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Thread: Project Small Axe Racing: Big Healey restoration/vintage racer build

This forum is strictly for discussing racing, such as SCCA-style Road-Racing, AutoCross, and other styles of motorsports that are relevant to British Cars.

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    Cool Project Small Axe Racing: Big Healey restoration/vintage racer build

    Hello everyone!

    I've been an on and off user of this forum for quite some time and have spoken with a few of you individually about my quest to race our Healey (Doug Escriva and Dave Phillips primarily). Everyone has been more than helpful and willing to lend advice and input, so thanks for that on the front end. I'm sure I'll be asking an overwhelming amount of questions moving forward!

    Long story long, the car was bought by my fatrher in the 80's (or maybe late 70's). It was sold to him, and is titled, as a BJ8 but with some help from our local Healey club, common sense and some research, we know that to not be true. What we've found is that it is a '60-'61 BT7 that has a BJ8 number plate, BJ8 engine, BJ8 trans and...wait for it...BJ8 doors. I've told this story a couple times on this forum so, sorry if this is repetitive for some of you. A couple summers ago I tried to track down the previous owner to figure out what in the world happened to this car to turn it into the bastard that it is! My efforts led me to an older gentleman near Akron who used to "restore" Healeys with his son and he seems to think our car was one that had been in a fire before his ownership. I personally haven't found any evidence of a fire, but it kind of makes sense as they may have just thrown a car together with whatever they had lying around. With this checkered past, we know that it wouldn't be worth turning this into a show car. I've always wanted to race, especially vintage, so we decided this is the perfect candidate.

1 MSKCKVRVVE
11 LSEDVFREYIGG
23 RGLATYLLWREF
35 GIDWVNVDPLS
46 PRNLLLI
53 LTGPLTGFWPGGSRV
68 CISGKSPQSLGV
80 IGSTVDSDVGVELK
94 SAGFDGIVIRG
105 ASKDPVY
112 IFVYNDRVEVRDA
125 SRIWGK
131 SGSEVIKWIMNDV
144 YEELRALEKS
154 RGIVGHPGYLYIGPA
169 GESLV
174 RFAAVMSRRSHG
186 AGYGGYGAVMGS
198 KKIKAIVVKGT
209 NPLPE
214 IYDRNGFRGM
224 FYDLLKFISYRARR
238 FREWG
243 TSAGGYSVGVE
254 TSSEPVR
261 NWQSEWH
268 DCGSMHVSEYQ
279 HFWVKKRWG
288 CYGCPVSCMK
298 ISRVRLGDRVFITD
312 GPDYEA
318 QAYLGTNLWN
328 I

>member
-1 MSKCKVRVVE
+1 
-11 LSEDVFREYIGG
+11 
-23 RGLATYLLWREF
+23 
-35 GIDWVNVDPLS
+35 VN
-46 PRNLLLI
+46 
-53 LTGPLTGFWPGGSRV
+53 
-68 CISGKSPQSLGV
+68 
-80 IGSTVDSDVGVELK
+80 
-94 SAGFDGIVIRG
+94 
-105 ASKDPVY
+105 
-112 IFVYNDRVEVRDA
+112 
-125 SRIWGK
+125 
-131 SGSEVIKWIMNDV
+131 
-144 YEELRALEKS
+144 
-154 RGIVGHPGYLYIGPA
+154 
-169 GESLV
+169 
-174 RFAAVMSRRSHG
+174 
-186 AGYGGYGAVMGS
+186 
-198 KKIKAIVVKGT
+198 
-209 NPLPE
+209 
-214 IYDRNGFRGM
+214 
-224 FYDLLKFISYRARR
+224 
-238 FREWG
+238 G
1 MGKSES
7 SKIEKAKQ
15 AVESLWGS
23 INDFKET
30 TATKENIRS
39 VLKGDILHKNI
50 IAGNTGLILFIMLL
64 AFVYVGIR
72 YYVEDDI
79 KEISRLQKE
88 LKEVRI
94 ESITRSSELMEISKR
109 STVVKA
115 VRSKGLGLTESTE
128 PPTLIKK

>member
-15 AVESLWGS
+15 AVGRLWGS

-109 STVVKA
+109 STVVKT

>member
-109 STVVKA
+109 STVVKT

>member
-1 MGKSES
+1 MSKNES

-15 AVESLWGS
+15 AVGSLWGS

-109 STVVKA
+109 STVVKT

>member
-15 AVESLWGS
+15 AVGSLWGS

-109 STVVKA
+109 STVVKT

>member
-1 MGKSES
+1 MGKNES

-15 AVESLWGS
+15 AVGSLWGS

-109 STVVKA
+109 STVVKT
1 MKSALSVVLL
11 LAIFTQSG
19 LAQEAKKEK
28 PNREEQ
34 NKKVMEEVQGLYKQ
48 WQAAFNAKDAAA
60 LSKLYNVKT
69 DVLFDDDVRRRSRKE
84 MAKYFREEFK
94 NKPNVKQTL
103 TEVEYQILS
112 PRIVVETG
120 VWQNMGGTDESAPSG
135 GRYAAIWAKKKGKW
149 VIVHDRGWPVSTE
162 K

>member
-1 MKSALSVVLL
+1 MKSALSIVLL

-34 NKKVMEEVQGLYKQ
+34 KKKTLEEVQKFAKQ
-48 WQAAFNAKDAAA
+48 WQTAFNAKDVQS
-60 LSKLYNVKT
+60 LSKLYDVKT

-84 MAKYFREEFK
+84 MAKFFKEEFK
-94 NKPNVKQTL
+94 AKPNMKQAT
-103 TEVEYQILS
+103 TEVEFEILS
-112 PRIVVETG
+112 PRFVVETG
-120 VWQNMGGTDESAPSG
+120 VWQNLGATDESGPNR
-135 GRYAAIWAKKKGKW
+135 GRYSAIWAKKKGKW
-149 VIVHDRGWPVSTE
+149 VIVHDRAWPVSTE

Back in high school (~2005-6), we brought the car out of the garage it had been in since 1989 and got it running. Throughout high school, my dad and I would putz around the neighborhood Fred Flintstone style, using the emergency brake to slow down. Once the summer after my junior year of COLLEGE rolled around, we decided that we had to completely restore. My internship allowed me to work from home that summer and I make gigantic progress on the car, stripping it down to just a rolling chassis. And there it sat. I graduated that fall, went to Europe (checked out the Healey museum while there, it's awesome), came back, started working, bought a house, got engaged...I'm sure many of you know how that goes. Now, a few years on, I'm back at it and 100% committed.

    The car is still in my parent's garage but it has to leave come October as my they are getting ready to sell and my dad is not going to stick with his Mini (the Healey fits perpendicular in front of his car). My garage is also not very big and wouldn't allow for convenient work. We rented a small garage near my house that we get to move into come September. I've started this thread to track my progress, get input from anyone who wants to lend it and generally force myself to stay with this (although I don't have a choice at this point!).

    All this being said, it will be quite a long time until I am actually racing the Healey but much of the build will be race-focused and there will still be racing-related updates along the way as I'll have to get licensed, etc.

    I see this project as having two phases, really, the first of which we're expecting to be done in about a year and half.

    Phase 1:
    - Restored to good "driver" quality level with some...racing...upgrades such as:
    a) Cage (not sure to what extent)
    b) Side exhaust